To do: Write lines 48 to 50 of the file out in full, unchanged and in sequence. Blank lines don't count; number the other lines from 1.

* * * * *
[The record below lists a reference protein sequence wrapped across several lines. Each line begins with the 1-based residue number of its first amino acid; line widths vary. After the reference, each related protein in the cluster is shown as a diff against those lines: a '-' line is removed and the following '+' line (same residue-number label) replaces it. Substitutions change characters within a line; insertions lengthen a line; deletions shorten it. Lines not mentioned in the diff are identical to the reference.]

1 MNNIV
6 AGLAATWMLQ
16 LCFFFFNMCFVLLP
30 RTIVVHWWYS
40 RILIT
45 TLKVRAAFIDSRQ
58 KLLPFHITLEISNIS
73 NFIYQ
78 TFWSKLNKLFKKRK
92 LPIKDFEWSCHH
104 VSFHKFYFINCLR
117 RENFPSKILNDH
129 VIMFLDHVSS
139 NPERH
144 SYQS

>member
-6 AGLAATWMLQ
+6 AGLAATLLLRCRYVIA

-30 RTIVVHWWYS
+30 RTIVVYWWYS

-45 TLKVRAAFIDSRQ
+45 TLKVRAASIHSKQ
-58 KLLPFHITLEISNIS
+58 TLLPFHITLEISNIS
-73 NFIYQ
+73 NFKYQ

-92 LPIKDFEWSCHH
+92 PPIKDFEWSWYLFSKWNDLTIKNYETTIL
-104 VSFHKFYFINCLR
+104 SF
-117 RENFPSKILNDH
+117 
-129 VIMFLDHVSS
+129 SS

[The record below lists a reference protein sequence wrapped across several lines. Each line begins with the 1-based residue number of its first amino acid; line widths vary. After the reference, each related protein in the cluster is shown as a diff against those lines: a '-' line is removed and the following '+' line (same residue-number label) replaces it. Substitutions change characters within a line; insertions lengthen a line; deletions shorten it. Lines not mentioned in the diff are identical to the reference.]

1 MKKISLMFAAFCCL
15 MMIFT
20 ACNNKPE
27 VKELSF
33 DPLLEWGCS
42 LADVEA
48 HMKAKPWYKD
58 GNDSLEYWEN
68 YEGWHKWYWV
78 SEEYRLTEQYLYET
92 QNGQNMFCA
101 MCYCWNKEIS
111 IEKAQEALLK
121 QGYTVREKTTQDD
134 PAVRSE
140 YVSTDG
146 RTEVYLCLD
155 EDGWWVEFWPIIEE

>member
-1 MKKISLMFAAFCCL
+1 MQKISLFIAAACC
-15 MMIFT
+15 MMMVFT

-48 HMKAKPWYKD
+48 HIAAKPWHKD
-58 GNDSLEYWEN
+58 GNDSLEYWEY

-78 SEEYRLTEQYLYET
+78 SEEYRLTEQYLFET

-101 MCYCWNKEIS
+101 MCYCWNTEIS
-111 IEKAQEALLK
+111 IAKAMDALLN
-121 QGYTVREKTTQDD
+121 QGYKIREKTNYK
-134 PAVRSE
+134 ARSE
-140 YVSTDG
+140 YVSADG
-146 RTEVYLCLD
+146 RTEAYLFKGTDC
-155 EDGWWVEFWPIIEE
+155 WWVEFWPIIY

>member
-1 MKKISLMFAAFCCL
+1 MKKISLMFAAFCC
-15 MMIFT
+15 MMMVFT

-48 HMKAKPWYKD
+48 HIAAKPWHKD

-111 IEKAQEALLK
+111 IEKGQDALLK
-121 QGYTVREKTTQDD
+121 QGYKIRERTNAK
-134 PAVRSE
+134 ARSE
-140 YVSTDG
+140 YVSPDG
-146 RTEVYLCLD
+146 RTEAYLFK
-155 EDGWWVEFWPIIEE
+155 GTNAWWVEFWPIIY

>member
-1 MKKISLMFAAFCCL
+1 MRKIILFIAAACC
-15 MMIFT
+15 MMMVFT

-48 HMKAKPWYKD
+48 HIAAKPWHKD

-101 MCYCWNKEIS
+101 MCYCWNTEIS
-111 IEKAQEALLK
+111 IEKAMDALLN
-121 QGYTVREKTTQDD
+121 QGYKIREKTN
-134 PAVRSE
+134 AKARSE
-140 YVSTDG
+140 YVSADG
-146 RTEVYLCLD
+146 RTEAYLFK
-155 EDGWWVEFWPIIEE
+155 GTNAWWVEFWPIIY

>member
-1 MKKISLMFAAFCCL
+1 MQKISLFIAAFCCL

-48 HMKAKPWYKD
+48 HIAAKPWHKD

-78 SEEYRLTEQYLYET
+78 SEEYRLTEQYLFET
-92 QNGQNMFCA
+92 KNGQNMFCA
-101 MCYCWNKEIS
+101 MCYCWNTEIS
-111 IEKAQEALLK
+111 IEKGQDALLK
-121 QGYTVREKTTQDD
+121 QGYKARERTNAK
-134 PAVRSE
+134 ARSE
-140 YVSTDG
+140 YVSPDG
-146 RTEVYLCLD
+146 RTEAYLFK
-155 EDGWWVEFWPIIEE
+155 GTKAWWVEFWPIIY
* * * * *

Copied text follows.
101 MCYCWNKEIS
111 IEKAQEALLK
121 QGYTVREKTTQDD